Are you a Smiths fan then?

Huge Smiths fans! Me and Adele especially, and so was Bernard which made it easier to work with him. He learnt guitar from listening to those records and he knew every production trick they used and used a lot on the record. He even brought in Johnny Marr's guitar from “Strangeways Here We Come” and I used that on the record.

What's your favourite Smiths record then?

Well, it's difficult cos they're all so great. Probably “The Queen Is Dead” just 'cos it's probably their masterpiece. When we were recording with Bernard he made constant reference to The Queen is Dead. We'd have maybe two weeks in London, record four or five tracks; go back home and think what else we needed for the record. He kept saying think of it as The Queen is Dead, you've got this song which is like your “Vicar in a Tutu” what you need now is “I Know It's Over” or whatever. That's the thing: that record is so perfectly pitched that you've got things like “Cemetery Gates” that will flow into things like “Bigmouth”…

Did you go in with a lot of songs or was the album more or less recorded as it stands?

We had about 19 songs and the other 7 or eight were really great but didn't perhaps fit as well. It was a voting thing really: for the most part everyone was agreed with what was going on. This record could have easily been 15 songs long but we decided it was going to be 12, because I hate it when you get a record and it's too long.

Do you have any particular live favourites?

I love playing “Gilt Complex” live, I love erm, shit…there's a new song called “House In My Head” which is really fucking insanely fast, rocking. It's really fun to play: it's so nasty. A lot of the new songs are really quick to play, your kinda flying by the seat of your pants thinking 'is anyone going to fuck up here?'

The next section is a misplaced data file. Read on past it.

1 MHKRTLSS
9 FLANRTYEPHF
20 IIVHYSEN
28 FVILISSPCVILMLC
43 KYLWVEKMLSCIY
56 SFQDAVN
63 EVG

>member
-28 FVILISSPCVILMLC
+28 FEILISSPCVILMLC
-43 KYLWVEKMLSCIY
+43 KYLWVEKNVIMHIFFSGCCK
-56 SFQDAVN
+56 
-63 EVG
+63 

Someone's phone is ringing…

Oh that'll be Campbell's new phone. Sorry about that, our tour managers left his phone.

Quite swanky….

Yeah, he just got it today. His other phone broke the day before the tour, it was in his jacket and he slammed the car door on it. Which was unfortunate cos everything we need is in it.

Are there any questions you get asked in interviews that you really can't stand?

Yeah, we always get asked where'd you get your band name from. It's in every press release and in every interview we've ever done and it's on the web so y'know, interviewers could just look it up. Rather than asking us again, but I do understand why you have to ask them.

So, how did you get your band name?

Adele and Dave used to be in a band called Arab Strap and Adele had this idea for a band called Sons and Daughters and Dave said he'd drum for it. That was it really.

"The Gift" comes out early next year, the single "Gilt Complex" is out now.

Sons and Daughters remaining tour dates:


21st LONDON, Islington Academy
22nd SOUTHEND, Chinnery's
23rd NORWICH, Arts Centre
24th MANCHESTER, Night & Day
26th SHEFFIELD, Plug
27th YORK, Fibbers
28th HULL, The Lamp
30th NEWCASTLE, The Other Rooms


1ST CARLISLE, Brick Yard
2nd EDINBURGH, Cabaret Voltaire
3rd DUNDEE, Fat Sam's
5th ABERDEEN, Moshulu
6th GLASGOW, Grand Ole Oprey